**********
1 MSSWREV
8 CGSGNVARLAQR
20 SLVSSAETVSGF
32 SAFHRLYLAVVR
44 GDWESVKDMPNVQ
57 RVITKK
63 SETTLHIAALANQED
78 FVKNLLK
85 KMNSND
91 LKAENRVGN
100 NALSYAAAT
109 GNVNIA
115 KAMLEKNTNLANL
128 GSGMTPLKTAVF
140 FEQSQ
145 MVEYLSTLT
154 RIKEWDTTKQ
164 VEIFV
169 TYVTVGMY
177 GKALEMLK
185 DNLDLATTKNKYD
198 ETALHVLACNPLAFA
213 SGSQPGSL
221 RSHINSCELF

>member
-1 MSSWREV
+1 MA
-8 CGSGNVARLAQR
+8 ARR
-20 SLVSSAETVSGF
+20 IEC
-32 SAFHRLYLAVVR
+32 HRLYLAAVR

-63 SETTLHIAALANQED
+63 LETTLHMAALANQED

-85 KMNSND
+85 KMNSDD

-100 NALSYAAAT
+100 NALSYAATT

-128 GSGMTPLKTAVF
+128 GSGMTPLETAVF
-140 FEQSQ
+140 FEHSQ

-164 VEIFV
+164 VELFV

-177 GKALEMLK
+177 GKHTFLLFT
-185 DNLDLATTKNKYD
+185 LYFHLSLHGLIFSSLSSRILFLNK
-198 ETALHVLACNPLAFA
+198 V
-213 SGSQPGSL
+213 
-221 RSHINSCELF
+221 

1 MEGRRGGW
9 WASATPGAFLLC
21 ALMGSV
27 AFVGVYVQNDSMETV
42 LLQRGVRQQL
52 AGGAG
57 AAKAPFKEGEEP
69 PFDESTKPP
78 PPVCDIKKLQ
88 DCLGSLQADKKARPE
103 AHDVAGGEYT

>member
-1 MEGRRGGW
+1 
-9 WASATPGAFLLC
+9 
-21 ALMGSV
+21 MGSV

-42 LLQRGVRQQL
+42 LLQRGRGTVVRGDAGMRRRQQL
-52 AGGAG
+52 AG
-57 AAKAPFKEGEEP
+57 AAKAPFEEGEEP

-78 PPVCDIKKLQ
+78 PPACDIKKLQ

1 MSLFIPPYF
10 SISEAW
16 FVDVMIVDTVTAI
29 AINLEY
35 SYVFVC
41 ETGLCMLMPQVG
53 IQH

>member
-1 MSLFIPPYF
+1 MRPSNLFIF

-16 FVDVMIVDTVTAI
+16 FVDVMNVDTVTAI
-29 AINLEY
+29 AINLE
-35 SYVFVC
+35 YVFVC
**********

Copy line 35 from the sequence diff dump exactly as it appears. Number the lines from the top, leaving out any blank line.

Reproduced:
+63 LETTLHMAALANQED